Remember, everyone is different and should be able to adjust their workspace to their own needs. Some of us have longer arms, or shorter legs. Some of us have weaker knees, or flatter foot arches. No matter what your specific needs are, the advantage of height-adjustable desks is their versatile nature - they can be customized to suit everyone.

The tips provided here are a starting point. We suggest that you try minor tweaks as you get acquainted with your workstation. Try moving your desk up or down by 0.2” for half an hour and see how it feels. Any bodily discomforts should be dealt with as soon as they come up, and a truly ergonomic workspace will allow you to make proper adjustments in seconds.


Other common related questions

.

What is the best sitting-standing ratio?

1:1 or 1:2. Studies show that these are the best ratios. That means you should spend one-hour standing if you have spent between 1 to 2 hours sitting at your desk. Applying this ensures optimal comfort and energy levels while avoiding developing health problems.

.

Should you use a standing desk all day?

No. Just like sitting all day is not optimal, standing for a whole day isn’t either. You should alternate between sitting and standing every so often during the day.

.

Are standing desks worth it?

Yes. Our bodies are built to move; we all know that. A height-adjustable desk not only improves your blood circulation, engages and strengthens your core and leg muscles, counteracts back and neck problems, but it will also boost your mood and help you perform better.


.

Summary of the proper way to use a standing desk

  • Always adjust your standing desk to your elbows’ height.
  • Keep your neck tall and your shoulders relaxed.
  • Don’t lock your knees while standing.
  • Keep your screen at eye-level.
  • Keep your wrists straight and parallel to the desk surface.
  • Don’t stand for more than 60 consecutive minutes.
  • Don’t sit for more than 30 consecutive minutes.

In order to fully benefit from your sit-stand desk, it’s important to customize your workspace to suit your body’s needs. Using standing desks correctly may seem like a no-brainer from an outsider’s perspective: You stand. You work. You repeat. However, ergonomics is not an exact science because every human body is different. The optimal height for your desk will be different for you than for someone else, and that’s a good thing!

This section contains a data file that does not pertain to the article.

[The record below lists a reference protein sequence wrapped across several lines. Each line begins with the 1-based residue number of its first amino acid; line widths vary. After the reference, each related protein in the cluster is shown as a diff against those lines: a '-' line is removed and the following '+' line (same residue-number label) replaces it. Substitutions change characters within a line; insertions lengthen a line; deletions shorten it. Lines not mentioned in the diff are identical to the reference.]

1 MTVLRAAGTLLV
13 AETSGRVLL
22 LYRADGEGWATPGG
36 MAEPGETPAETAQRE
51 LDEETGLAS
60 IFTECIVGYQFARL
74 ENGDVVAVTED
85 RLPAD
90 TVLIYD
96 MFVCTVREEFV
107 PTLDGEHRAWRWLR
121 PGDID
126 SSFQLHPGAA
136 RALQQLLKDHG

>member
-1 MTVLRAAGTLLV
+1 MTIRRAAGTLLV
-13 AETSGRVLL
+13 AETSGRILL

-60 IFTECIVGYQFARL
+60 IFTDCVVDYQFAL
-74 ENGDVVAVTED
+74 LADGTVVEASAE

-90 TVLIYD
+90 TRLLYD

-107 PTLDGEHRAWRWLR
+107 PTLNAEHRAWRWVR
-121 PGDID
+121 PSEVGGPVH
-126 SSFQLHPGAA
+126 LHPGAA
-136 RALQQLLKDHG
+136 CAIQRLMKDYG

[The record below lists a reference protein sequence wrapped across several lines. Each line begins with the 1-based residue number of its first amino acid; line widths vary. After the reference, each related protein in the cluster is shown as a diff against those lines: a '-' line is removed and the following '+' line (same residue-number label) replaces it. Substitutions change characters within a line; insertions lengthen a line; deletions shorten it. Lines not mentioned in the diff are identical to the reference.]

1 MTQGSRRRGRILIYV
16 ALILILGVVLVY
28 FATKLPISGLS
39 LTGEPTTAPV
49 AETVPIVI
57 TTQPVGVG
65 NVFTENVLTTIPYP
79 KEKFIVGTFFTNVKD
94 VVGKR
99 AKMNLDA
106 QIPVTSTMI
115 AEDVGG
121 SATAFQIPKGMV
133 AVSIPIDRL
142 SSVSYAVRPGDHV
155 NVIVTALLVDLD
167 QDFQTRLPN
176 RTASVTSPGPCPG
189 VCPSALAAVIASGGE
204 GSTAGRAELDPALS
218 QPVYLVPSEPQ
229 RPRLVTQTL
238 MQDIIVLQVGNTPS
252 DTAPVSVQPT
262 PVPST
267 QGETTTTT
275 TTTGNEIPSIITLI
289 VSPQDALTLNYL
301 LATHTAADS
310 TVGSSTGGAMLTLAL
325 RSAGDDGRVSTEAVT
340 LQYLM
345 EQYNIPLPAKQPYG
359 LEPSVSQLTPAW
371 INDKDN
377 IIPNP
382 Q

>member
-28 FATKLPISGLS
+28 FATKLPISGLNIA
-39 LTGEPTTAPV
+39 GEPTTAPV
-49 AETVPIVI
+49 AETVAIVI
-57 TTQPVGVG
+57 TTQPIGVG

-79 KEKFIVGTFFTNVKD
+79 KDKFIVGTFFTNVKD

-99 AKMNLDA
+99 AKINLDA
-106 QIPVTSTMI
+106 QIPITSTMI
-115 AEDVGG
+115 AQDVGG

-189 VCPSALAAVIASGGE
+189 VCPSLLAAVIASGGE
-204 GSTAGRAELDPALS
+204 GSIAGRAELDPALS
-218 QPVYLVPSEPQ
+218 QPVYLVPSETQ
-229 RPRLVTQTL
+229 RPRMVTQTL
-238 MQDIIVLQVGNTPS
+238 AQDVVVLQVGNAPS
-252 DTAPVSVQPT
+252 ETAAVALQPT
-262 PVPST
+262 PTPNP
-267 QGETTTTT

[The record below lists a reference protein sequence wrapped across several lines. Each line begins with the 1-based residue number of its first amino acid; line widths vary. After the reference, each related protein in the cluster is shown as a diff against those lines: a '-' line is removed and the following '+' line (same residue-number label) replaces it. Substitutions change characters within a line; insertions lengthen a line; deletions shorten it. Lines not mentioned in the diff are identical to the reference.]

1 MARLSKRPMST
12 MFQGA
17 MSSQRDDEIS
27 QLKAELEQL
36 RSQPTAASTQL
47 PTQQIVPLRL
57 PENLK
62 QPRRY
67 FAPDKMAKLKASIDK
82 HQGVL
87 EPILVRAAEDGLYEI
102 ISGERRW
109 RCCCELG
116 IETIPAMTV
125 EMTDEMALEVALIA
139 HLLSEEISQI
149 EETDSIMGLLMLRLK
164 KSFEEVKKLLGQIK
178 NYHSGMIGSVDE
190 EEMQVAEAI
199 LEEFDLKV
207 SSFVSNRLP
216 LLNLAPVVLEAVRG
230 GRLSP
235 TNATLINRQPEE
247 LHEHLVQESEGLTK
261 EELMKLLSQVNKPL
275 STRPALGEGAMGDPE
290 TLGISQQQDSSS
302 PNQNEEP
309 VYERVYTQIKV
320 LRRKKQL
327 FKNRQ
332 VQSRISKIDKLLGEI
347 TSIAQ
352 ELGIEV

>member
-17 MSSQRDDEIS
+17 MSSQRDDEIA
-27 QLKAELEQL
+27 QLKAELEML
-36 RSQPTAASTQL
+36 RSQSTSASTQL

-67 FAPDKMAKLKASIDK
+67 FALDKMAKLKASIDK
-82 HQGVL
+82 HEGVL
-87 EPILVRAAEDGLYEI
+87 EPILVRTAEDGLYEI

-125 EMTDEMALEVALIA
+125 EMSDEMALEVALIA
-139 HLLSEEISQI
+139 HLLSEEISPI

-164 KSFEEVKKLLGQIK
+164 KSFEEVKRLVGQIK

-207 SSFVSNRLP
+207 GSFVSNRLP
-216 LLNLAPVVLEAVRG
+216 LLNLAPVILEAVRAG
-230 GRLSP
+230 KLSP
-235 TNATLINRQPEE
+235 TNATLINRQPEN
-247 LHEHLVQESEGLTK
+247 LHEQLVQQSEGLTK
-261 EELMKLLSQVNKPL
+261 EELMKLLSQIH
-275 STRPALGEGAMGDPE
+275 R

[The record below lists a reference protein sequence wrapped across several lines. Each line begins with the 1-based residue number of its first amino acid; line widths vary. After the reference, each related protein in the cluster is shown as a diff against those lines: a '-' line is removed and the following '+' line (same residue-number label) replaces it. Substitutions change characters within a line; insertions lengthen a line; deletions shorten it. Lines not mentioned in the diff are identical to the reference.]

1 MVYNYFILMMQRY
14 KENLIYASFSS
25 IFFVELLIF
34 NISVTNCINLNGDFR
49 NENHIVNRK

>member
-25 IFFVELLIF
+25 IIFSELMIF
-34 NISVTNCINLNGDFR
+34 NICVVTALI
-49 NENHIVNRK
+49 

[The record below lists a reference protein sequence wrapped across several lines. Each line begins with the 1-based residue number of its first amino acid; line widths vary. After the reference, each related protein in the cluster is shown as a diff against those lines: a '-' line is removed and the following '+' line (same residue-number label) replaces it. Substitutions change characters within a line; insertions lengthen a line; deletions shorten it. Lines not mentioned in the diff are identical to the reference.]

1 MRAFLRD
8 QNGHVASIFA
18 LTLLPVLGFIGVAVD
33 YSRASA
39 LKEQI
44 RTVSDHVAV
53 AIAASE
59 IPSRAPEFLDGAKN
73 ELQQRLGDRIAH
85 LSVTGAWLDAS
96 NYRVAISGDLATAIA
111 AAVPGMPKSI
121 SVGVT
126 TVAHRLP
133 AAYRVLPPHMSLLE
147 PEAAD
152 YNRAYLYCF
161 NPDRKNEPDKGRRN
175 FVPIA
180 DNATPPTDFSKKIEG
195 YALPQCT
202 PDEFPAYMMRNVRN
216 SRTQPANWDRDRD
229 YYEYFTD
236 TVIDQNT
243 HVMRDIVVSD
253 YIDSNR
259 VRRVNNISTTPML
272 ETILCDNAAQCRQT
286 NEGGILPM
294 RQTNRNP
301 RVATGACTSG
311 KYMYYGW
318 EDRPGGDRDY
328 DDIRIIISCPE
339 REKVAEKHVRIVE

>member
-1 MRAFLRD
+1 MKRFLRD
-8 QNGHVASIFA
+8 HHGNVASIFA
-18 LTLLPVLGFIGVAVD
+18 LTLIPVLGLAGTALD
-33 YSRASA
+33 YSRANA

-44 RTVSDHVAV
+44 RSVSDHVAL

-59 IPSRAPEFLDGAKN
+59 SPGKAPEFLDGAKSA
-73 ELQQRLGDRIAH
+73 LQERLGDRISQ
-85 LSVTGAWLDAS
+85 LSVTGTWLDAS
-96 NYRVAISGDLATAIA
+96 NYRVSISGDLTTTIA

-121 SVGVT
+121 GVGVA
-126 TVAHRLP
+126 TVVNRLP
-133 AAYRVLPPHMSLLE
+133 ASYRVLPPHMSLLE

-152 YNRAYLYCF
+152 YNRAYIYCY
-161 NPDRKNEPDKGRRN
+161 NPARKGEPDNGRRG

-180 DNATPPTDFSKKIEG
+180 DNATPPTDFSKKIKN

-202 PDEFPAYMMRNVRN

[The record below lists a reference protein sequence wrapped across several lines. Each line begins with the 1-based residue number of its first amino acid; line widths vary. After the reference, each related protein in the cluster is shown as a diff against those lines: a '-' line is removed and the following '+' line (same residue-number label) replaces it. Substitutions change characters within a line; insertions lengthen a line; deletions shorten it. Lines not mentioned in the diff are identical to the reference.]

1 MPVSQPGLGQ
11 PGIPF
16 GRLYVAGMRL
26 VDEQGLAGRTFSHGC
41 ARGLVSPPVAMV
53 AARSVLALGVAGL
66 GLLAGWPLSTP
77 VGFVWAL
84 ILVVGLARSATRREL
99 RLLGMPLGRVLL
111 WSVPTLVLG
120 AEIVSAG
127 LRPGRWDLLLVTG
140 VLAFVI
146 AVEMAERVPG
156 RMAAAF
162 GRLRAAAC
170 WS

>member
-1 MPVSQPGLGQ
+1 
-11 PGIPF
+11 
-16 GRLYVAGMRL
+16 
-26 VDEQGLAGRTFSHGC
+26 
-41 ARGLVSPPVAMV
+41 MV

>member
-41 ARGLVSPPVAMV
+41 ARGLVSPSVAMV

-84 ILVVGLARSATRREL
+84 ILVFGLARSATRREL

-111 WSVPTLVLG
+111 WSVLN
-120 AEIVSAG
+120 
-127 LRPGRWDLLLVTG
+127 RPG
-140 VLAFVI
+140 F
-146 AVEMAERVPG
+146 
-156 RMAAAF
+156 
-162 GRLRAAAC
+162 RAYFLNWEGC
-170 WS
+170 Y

Here are some instructions for how to use your own body’s proportions and natural posture to create the ideal active workstation. Once you’re all set up, make sure to read further for additional tips on how to use the standing desk correctly and reap the most rewards from everything it has to offer.

The proper way to use a standing desk

.

While standing

1

Always adjust your standing desk to your elbows’ height

How

Bend your elbows at a 90 degrees angle, keeping your neck neutral and your wrists straight in front of you. Lift or lower the standing desk to align your forearms parallel with the desk surface. Your hands should float over the keyboard with straight, relaxed wrists. Your fingers can hang down to meet your keyboard, but your wrist should never be inclined up or down.

Why

These recommendations aim to prevent injuries to your arms and hands.

2

Watch your posture

How

Keep your neck tall, and your shoulders relaxed. Make sure to keep your knees slightly bent while standing, so they’re not hyperextended or have their joints lock.

Why

“Good posture is also known as a neutral spine. When we have good posture, the muscles surrounding the spine are balanced and supporting the body equally,” says Nina Strang, a physical therapist, and strengthening and conditioning specialist at the University of Michigan. Most back pains are attributed to sedentary habits and bad posture. Applying these recommendations will limit harm to your body.

3

Keep your wrists straight and parallel to the desk surface

How

The final adjustments are to ensure your wrists remain neutral: Your fingers can hang down to meet your keyboard but your wrist should never be inclined up or down.

Why

Repeated extension and flexion of the wrists (up and down) can compress the internal structure of the wrists and increase the risk of developing carpal tunnel syndrome.

*

Save your custom height setting so you can easily transition between sitting and standing without interrupting your workflow. All ergonofis smart desks allow users to save 2 custom heights, so they can switch up easily.

.

While sitting

1

Adjust the height of your ergonomic chair

How

Adjust the height of your chair so that the top of the seat cushion is parallel to the base of your knees. Keep your feet flat on the floor and leave a fist-sized gap of space between the back of your knees and the seat’s front edge. Your feet should be parallel to the floor with your knees bent at a 90-degree angle.

Why

A proper adjustment of your ergonomic chair will allow you to maintain good posture while avoiding back pain.

2

Lift or lower the standing desk to meet your elbow’s height

How

Bend your elbows at a 90-degree angle and allow your arms to hang loosely near your torso, with armrests barely touching your elbows. Raise or lower your adjustable desk until its surface reaches the bottom of your forearms. Your hands should float over the keyboard with straight, relaxed wrists.

Why

As mentioned previously, repetitive and unusual wrist movements (up and down) can increase the risk of developing carpal tunnel syndrome due to the compression of their internal structure. The purpose of these guidelines is to protect your arms and hands from injury.

3

Watch your posture while sitting

How

Your upright posture while sitting should be supported by the chair’s backrest, which must be curved or padded to meet the hollow of your back. Sitting in an awkward position increases pressure on the discs and vertebrae of your spine and, consequently, can engender back pain. Lumbar support is essential to prevent pressure on the discs and vertebrae of the spine.